Treating an eating disorder must not be put off. Eating Disorders are serious medical conditions, which can be fatal, so it's essential to get a diagnosis and start treatment as soon as possible.
Research shows that early intervention gives you a better chance of recovery. If you think your child or loved one has an eating disorder, it’s important to seek help straight away.
Here’s what you need to do - and what you can expect:
Visit your GP
Your GP is the first port of call - your GP can refer you for treatment to the eating disorder service provided by the DHB in your area. They will also be able to monitor the patient regularly to assess any changes while you are waiting to get into the specialist service. Patients who are restricting, binging or purging can deteriorate very quickly and may be very ill even if they do not appear to be underweight, so it’s essential to keep a close eye on them.
If your GP dismisses your concerns, get a second opinion. Contact EDANZ for help finding a GP with experience treating eating disorders.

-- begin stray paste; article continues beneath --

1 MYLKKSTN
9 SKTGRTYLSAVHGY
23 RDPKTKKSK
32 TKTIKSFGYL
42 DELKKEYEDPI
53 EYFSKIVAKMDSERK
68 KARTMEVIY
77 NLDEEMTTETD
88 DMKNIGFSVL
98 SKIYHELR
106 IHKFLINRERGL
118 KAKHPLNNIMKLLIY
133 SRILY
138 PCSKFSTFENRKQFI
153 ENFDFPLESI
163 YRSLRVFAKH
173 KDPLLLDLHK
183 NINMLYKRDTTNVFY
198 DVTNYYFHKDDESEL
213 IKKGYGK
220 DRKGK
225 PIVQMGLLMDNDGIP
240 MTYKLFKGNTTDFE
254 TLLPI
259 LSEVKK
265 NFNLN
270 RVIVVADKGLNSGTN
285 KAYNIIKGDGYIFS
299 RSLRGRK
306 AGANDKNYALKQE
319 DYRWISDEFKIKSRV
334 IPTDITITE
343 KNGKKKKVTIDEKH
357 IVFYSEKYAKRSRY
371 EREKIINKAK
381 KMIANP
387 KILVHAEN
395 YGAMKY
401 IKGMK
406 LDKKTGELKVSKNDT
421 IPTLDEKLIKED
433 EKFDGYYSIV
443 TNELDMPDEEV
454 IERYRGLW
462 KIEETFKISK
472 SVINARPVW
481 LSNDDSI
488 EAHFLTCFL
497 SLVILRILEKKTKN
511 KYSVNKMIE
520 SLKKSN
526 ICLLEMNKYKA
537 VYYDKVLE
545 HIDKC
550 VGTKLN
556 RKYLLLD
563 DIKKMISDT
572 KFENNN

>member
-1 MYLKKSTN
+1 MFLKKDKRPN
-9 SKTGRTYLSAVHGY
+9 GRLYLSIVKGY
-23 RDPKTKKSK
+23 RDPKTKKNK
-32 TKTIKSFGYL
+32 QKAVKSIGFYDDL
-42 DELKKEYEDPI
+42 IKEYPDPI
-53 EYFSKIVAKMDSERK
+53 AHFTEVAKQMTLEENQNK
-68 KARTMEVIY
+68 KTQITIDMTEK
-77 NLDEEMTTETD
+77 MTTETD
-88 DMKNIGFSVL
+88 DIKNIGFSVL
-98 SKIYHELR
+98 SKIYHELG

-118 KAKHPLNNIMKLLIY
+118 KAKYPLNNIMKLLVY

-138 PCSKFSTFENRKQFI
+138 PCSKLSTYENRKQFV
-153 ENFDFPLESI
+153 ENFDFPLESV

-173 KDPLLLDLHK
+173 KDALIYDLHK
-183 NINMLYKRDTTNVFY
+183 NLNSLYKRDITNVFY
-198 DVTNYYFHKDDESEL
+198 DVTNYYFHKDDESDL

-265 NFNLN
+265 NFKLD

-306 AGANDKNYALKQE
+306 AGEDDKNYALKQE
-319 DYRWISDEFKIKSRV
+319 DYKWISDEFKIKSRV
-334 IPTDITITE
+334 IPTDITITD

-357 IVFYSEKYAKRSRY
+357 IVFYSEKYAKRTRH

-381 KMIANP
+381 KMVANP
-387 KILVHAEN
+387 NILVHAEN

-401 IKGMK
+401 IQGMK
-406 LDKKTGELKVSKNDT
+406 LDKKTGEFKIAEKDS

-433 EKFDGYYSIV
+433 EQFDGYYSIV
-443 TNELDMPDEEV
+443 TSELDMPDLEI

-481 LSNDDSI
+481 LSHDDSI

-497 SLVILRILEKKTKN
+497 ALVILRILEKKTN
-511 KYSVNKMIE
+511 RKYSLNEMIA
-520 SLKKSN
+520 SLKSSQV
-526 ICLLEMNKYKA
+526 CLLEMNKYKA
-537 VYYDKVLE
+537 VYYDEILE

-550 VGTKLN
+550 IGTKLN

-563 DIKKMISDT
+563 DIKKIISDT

Get a referral to the DHB Eating Disorder Liaison in your area.
Your local Eating Disorder Liaison is responsible for ensuring you receive special eating disorder treatment in your area. Treatment will depend on the severity of the person’s illness, their age, and the options available near you.
You may wish to see a private therapist and/or dietician as well. EDANZ can help you find practitioners with experience dealing with eating disorders.
Your role in recovery
Until recently, many parents and families felt blamed when their loved ones developed an eating disorder. Fortunately, research has shown that upbringing has very little to do with the disease, and that parents, carers and other family members are an integral part of the treatment team.
As a parent, caregiver, or a loved one of a person with an eating disorder, you have an important role to play whether they are a child, adolescent, young adult or older. The process of recovery is likely to be challenging, so they’ll need unconditional love and compassionate support from those around them.
We recommend that parents and caregivers become part of the treatment team, or find a way to remain in regular communication with doctors and therapists throughout the treatment process.
Find out more about what you can do to help here.